The 1962 military debacle in the Himalayas was a late wake-up call. Yet the defeat wasn’t accompanied by the requisite capacity building, particularly in the economic sphere. Thus, while China single-mindedly proceeded to overcome past disabilities and re-forge itself as a global power after 1979, India was painfully slow to get off the blocks. In a recent work on Indian diplomacy during the Bangladesh crisis of 1971 that draws on hitherto untapped sources, Chandrasekhar Dasgupta has revealed the huge reluctance of the external affairs establishment towards steps that would entail any solution to the crisis in East Pakistan outside the framework of a united Pakistan. It was the pig-headedness of President Yahya Khan and the preference for a military solution that tilted the balance in favour of an independent Bangladesh.
The past 25 years have witnessed multiplying challenges to India’s national security. There are two dimensions to the threat.
The first is the ideological challenge of radical Islamism that is intoxicated by the belief that its faith can prevail over sophisticated arms and the enormous material resources of the world’s big powers. The Taliban — or, for that matter, their more radical cousin, the Islamic State — are only nominally national movements. Radical Islamism has targeted Muslim communities, cutting across national boundaries, with the promise of a divinely-blessed good life. Its organizational structures may well be uneven but its potential to destabilize the whole of Central and South Asia, including India, is unlimited. The whole world is still grappling with the problem of how it can be defeated at the level of ideas.
The second challenge — which, too, is a global phenomenon — facing India is the threat of Chinese hegemonism. If radical Islamism seeks to motivate people by invoking god, China is overflowing with its sheer audacity of vision. After the Bolshevik Revolution in 1917, the Soviet Union had given a call for world revolution and motivated a large number of people into believing in its possibility. China’s leadership isn’t too bothered with the ‘struggling masses’; it seeks to influence the political classes into reposing their faith in China’s ability to dole out credit and technology, buy influence and even offer military assistance in return for ‘concessions’ — incorporation into a China-controlled world economic order, the Belt and Road Initiative. China is creating a 21st-century version of the Middle Kingdom that involves vassal states acknowledging its hegemonism and allowing it unhindered passage in return for a role in the exercise.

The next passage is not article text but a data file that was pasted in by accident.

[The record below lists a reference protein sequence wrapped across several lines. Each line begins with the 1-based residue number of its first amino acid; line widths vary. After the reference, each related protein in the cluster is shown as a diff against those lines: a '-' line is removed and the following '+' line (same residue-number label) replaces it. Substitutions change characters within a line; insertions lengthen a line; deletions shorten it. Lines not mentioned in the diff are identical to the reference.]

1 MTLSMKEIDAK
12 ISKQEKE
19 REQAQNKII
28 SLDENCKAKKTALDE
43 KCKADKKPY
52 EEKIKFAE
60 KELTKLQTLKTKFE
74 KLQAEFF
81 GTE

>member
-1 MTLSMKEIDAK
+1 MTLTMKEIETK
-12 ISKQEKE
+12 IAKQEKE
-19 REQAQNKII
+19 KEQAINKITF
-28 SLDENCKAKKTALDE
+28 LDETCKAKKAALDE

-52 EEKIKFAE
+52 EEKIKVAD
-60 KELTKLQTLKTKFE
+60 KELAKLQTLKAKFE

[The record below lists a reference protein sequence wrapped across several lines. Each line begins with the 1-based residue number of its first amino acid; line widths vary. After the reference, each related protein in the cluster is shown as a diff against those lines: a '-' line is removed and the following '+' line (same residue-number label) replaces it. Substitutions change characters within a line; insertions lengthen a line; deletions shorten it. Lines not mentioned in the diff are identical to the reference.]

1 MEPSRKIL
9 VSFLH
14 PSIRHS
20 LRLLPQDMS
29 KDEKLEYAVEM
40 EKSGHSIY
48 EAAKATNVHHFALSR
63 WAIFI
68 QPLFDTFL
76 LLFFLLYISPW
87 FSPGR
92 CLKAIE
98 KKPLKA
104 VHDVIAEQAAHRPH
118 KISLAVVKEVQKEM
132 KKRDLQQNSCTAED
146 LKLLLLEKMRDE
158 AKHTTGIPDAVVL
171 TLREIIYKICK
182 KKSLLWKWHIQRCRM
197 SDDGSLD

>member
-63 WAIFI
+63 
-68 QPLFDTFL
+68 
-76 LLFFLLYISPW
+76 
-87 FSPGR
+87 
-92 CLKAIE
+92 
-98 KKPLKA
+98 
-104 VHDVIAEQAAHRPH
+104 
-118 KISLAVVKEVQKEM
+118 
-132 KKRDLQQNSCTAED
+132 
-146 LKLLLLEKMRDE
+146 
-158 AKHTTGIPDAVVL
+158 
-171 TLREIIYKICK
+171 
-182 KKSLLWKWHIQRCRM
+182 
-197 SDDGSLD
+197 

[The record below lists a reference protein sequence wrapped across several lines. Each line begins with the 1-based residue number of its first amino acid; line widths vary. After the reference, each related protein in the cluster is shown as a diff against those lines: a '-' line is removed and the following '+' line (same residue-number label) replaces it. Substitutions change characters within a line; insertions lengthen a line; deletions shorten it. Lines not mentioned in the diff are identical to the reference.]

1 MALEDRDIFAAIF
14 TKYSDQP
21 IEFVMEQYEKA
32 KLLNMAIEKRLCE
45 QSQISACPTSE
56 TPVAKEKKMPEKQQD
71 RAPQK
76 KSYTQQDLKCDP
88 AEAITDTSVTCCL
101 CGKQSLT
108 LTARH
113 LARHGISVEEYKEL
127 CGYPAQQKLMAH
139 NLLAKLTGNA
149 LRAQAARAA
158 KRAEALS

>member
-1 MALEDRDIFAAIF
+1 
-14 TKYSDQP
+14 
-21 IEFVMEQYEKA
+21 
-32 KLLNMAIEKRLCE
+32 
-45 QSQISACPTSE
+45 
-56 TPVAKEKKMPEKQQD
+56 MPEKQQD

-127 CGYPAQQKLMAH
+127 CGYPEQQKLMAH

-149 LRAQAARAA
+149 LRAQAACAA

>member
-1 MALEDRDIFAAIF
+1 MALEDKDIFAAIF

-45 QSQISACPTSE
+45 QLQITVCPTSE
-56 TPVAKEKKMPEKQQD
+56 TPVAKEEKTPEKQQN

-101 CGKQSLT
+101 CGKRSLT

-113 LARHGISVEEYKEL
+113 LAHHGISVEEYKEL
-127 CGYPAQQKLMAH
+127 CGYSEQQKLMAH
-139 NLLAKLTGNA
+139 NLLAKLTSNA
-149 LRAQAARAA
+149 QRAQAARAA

India has so far resisted the bait and, consequently, earned China’s displeasure in different ways, including military pressure and the encouragement of Pakistan, diplomatically and militarily. However, it is clear that this is a battle India cannot fight alone. Apart from the fact that China’s economy dwarfs that of India, Beijing is today a world leader in technology and international trade. An isolationist India that has retreated into its shell will suit China admirably. What will not suit it is an India that has entered into a strategic relationship with countries that have similar vulnerabilities. The Quad is as yet an untested investment in the future involving India, Australia, Japan and the US. It is Asia-focused and technology-focused, but will probably have an arms-length relationship with the Aukus military grouping that seeks to challenge China’s bid to control the Indo-Pacific. India is understandably cautious about over-committing itself to anti-China blocs because it is the only country with which China has a common and disputed border. The longer-term approach to national security must involve rapid capacity building on economic and military fronts. But additionally, it involves shunning mediocrity and relentlessly embracing the quest for excellence. The big challenge is to reconcile these challenges with preserving a vibrant democratic culture — something that China doesn’t want to know.